# Proof

# Fundamentals of Proof

**A proof**is a logical argument demonstrating that a certain proposition or statement is true, it involves**assumptions**,**propositions**,**intermediate conclusions**and a**final conclusion**.**Direct proof**is the most common type of proof. Here, you start from a given set of assumptions and use them to show that a certain conclusion is valid.**Proof by contradiction**(also known as reductio ad absurdum) involves assuming that the statement you’re trying to prove is not true, and then showing that this leads to a contradiction.**Proof by induction**is typically used for proving statements involving positive integers. It is characterised by two steps: the base case and the inductive step.- In a
**base case**, you prove the statement for a specific small number, typically 1. - In the
**inductive step**, you assume the statement holds for an arbitrary positive integer ‘k’. Then you show that, under that assumption, it must also work for ‘k+1’. **Proof by exhaustion**involves checking all the possible cases in a finite set. This method is useful when the number of cases is relatively small.

# Types of Statements and Definitions

**Conditional statements**have a hypothesis and conclusion. They follow the structure “if p, then q.”**Biconditional statements**are based on “if and only if” and imply that the hypothesis and conclusion depend on each other. They are true in both directions.**Counterexamples**are used to disprove conditional and biconditional statements. They are examples that conform to the initial conditions of the statement but don’t produce the correct outcome.- An
**axiom**or**postulate**is a statement that is accepted without proof. They form the basis of any mathematical theory. - A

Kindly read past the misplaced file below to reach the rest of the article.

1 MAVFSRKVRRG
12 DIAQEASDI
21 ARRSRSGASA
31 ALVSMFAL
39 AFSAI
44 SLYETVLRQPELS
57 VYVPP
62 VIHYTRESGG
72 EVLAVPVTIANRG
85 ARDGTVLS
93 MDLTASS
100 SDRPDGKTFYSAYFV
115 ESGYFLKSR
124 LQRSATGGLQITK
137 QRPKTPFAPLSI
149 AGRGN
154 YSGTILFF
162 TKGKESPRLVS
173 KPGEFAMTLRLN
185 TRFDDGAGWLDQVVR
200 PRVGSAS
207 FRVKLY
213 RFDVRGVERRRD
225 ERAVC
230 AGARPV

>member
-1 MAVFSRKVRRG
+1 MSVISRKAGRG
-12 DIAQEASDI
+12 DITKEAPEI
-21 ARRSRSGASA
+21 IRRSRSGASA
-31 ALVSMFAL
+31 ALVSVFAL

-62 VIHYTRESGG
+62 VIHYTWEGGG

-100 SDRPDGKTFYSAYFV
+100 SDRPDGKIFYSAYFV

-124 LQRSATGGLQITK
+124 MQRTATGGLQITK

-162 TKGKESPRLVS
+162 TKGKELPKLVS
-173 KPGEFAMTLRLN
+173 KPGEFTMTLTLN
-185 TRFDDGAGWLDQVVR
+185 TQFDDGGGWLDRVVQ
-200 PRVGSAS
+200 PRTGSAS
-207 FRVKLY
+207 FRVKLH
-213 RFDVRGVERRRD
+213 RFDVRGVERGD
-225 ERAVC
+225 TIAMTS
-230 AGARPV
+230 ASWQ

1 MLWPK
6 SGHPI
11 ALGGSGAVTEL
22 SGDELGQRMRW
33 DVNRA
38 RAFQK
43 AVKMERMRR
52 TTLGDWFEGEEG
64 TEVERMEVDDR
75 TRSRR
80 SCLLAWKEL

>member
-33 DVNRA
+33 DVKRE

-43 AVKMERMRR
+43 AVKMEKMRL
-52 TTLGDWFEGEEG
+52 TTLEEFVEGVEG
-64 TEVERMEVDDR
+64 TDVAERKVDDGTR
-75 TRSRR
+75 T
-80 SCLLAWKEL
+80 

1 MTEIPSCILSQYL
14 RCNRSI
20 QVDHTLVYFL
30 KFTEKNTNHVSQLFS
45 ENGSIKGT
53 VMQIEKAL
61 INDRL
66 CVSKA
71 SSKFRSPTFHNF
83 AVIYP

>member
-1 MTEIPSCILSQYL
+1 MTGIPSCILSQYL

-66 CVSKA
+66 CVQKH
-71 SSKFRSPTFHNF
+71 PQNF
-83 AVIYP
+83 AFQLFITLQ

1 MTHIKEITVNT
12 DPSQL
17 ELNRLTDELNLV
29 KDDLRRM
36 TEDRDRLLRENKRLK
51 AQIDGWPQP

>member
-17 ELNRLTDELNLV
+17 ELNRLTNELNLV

**theorem**is a major result that has been proved to be true using axioms or other already established theorems. - A
**lemma**is a “helping theorem,” a proposition that isn’t interesting in its own right, but is used to assist in the proof of a larger theorem. - A
**corollary**is an immediate consequence of a theorem.

# Proof Techniques

**Modus Ponens**is a deductive argument meaning ‘the mode of affirming’. If a statement of “if p then q” is true and p is true, then q must also be true.**Modus Tollens**is another deductive argument, meaning ‘the mode of denying’. This says if “if p then q” is true and q is false, then p must be false.**Disjunctive Syllogism**also referred to as ‘the either/or scenario’. Given the statement “p or q”, if ‘p’ is false then ‘q’ must be true and vice-versa.- The use of
**Quantifiers**in mathematics, such as “for all” and “there exists”, allows for more generalised and powerful forms of statements. - Familiarity with
**Logic and Set Notation**will facilitate the reading and writing of formal mathematical proofs.

Remember that understanding and practising the construction of mathematical proofs is a critical skill in further mathematics. Being able to follow a series of logical steps to arrive at a conclusion, and then to articulate that process in a clear and concise way, is a significant part of your maths development.